Familial temporal lobe epilepsy 5 with vestibular seizures (a case report).

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Summary of "Familial temporal lobe epilepsy 5 with vestibular seizures (a case report)."

A clinical case of familial temporal epilepsy type 5 (OMIM 614417) with onset at the age of 14 years is described for the first time in the domestic literature. The leading manifestations of the disease were focal seizures of systemic vertigo, accompanied by vestibular ataxia and, sometimes, vomiting. Cognitive and emotional disturbances were observed as well. On the EEG of wakefulness and sleep, a non-expressed epileptiform activity was detected in the left parietotemporal and frontotemporal zone. Neuroimaging did not show any significant changes. Only a molecular genetic study that identified CPA6 gene mutation made it possible to establish the accurate diagnosis.


Journal Details

This article was published in the following journal.

Name: Zhurnal nevrologii i psikhiatrii imeni S.S. Korsakova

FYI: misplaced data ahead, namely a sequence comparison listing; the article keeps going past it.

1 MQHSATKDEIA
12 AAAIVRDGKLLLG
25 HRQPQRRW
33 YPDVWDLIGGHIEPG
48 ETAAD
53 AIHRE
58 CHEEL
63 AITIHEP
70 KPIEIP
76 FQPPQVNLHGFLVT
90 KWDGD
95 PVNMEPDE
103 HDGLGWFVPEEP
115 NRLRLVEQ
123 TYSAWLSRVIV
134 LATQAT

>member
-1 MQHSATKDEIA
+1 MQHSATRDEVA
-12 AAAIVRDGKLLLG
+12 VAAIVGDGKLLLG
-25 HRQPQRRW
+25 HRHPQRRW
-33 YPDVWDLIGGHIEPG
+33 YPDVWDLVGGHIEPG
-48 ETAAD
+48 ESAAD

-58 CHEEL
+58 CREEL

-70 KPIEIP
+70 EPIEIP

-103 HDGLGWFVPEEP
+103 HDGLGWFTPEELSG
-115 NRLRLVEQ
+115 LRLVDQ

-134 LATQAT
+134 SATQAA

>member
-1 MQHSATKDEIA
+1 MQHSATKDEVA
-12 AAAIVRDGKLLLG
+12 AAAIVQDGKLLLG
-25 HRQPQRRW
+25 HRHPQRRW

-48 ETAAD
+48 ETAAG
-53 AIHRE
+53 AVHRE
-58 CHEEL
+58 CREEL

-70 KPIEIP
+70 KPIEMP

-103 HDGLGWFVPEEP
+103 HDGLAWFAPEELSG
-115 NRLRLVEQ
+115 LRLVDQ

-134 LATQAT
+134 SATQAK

ISSN: 1997-7298
Pages: 65-69


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A localization-related (focal) form of epilepsy characterized by recurrent seizures that arise from foci within the temporal lobe, most commonly from its mesial aspect. A wide variety of psychic phenomena may be associated, including illusions, hallucinations, dyscognitive states, and affective experiences. The majority of complex partial seizures (see EPILEPSY, COMPLEX PARTIAL) originate from the temporal lobes. Temporal lobe seizures may be classified by etiology as cryptogenic, familial, or symptomatic (i.e., related to an identified disease process or lesion). (From Adams et al., Principles of Neurology, 6th ed, p321)

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A localization-related (focal) form of epilepsy characterized by seizures which arise in the frontal lobe. A variety of clinical syndromes exist depending on the exact location of the seizure focus. Simple or complex motor movements may occur, and most commonly involve the face and upper extremities. Seizures in the anterior frontal regions may be associated with head and eye turning, typically away from the side of origin of the seizure. Frontal lobe seizures may be idiopathic (cryptogenic) or caused by an identifiable disease process such as traumatic injuries, neoplasms, or other macroscopic or microscopic lesions of the frontal lobes (symptomatic frontal lobe seizures). (From Adams et al., Principles of Neurology, 6th ed, pp318-9)

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